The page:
Growing up in West Texas, as I did, I acquired the habit of looking down over the railings every time I drove over a bridge. The reason why, of course, was to see if there was any water in the arroyo or canyon or streambed or riverbed below—because more often than not, there wasn’t. If you did see some water, it was like a pleasant little surprise, something always to be remarked upon as you drove past. In Ohio, of course, there’s always water under the bridge, but it took me many years for my subconscious to pick up on that, because I was always looking.
One of the easiest ways to spot when a historian does not know something is to look for the language they use to try to hide that fact. For example, the sentence “Undoubtedly, George Washington was angry when he got the letter” actually means “I have no idea whatsoever how Washington felt, but I’m going with ‘mad.’” Undoubtedly is one of the most common ways historian admit ignorance, but they have many similar stock phrases, all of which basically boil down to “this is my guess.” The fact is, though, that it is hard to know stuff. Any historian worth his or her salt will be painfully aware of all the little (or not so little) gaps of knowledge in anything they write. Sometimes the line beyond the gaps goes pretty straight, so it is not too hard to leap the gap and still be on the right path. But sometimes you just fall into the gap.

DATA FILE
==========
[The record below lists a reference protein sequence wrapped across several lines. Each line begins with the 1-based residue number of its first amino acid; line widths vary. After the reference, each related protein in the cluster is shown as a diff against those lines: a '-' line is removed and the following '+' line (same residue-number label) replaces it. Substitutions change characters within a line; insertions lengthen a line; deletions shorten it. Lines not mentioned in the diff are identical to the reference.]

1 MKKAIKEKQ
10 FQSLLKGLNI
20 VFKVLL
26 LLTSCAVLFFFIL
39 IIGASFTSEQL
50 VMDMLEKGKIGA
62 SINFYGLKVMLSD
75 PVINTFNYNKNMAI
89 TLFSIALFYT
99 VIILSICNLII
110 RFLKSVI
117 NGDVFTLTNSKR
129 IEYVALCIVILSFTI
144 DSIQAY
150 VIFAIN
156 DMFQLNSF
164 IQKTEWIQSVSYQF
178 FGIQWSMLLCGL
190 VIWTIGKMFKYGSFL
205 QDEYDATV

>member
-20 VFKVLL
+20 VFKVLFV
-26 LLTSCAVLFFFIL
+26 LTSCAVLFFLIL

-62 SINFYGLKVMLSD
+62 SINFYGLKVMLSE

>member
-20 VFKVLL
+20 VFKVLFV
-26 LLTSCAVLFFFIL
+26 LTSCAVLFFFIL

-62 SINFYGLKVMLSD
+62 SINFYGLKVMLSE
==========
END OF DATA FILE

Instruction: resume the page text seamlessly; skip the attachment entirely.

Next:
In which our intrepid hero is abruptly reminded that not everybody can come and go as they please…
Ohio has over 50,000 inmates in its state prison system, close to its all-time high. Ohio’s prison population is ranked 6th in the nation in size (Ohio is the 7th most populous state). The prison population has grown by about 33% in the past 20 years, during a time when the population of the state itself has increased only slightly. In this, Ohio is representative of a huge problem in the United States: the high rate of incarceration (the highest in the entire world, which is a sad and remarkable fact). It didn’t used to be like this; the incarceration rate was quite low through the history of the United States until the 1980s, when it began to precipitously rise. Longer prison sentences, mandatory minimum sentences, a lack of rehabilitation programs, the heavy criminalization of crack cocaine, and other factors combined to create this serious problem—a problem most people don’t know or care about (if you are interested in prison issues, I strongly recommend subscribing to Prison Legal News). I came across an example of Ohio’s high rate of incarceration myself on this excursion.